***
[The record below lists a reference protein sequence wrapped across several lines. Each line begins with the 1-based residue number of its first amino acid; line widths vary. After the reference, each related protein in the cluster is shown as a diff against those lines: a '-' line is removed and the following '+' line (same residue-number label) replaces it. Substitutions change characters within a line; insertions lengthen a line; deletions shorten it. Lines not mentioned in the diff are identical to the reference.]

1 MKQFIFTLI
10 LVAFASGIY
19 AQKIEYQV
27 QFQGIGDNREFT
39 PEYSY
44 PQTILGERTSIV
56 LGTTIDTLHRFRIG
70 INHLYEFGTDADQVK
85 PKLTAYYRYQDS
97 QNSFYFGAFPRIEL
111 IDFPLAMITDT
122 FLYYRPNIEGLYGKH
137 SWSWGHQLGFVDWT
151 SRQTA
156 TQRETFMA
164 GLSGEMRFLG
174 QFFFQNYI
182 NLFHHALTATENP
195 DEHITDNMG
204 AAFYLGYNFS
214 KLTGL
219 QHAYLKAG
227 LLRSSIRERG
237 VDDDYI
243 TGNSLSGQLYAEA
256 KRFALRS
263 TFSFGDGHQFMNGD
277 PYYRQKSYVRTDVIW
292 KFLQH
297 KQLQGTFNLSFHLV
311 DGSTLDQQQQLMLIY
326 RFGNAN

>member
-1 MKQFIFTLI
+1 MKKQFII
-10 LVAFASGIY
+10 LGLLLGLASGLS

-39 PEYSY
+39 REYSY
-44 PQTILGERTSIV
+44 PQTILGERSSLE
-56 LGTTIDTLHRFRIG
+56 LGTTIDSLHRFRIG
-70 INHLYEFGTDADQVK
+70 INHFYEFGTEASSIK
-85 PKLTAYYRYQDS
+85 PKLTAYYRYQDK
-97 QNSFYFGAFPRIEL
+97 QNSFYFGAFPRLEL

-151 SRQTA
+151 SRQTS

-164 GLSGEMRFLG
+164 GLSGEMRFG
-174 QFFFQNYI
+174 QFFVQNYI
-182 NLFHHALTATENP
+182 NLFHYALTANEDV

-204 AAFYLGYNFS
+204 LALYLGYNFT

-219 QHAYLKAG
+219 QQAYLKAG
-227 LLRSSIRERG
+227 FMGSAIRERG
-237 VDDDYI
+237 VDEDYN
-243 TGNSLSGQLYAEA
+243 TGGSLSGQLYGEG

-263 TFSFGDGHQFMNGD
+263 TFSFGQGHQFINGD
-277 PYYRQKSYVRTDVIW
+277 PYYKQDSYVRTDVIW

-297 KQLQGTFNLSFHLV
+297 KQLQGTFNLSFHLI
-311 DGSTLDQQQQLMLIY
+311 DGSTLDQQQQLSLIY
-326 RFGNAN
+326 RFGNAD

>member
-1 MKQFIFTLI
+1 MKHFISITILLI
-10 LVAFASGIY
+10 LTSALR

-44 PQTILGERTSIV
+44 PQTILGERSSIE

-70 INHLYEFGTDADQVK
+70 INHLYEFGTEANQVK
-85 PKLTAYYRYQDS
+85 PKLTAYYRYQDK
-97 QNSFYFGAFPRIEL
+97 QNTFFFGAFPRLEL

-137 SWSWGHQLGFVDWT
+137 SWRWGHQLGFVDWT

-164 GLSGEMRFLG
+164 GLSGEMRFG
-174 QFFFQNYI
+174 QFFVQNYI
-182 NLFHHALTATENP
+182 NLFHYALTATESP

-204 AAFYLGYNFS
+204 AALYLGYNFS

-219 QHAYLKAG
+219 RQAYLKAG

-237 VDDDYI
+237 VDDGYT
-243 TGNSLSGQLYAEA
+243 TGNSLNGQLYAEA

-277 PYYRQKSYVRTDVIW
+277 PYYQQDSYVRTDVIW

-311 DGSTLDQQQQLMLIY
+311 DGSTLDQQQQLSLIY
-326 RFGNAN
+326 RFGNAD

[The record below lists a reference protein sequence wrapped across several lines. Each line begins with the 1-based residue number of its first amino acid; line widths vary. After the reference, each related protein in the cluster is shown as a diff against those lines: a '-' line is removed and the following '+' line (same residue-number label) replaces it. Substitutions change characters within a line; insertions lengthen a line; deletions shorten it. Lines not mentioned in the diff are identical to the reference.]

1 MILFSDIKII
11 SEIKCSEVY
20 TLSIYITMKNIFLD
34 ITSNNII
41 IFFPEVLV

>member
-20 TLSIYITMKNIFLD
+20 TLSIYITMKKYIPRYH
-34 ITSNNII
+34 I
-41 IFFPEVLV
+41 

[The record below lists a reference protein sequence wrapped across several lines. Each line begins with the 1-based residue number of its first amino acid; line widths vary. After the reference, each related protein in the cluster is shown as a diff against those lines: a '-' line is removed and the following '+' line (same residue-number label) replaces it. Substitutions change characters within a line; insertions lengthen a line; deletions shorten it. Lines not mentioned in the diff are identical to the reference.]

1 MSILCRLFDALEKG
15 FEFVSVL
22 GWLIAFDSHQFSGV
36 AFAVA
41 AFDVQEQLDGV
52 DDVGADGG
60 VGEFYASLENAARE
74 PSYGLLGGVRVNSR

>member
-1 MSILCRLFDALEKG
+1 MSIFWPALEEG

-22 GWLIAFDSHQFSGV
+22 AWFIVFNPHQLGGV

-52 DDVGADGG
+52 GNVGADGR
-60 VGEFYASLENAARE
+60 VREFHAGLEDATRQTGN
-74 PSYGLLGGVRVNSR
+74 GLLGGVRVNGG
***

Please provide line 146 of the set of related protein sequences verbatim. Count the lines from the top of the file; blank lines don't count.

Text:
+74 GLLGGVRVNGG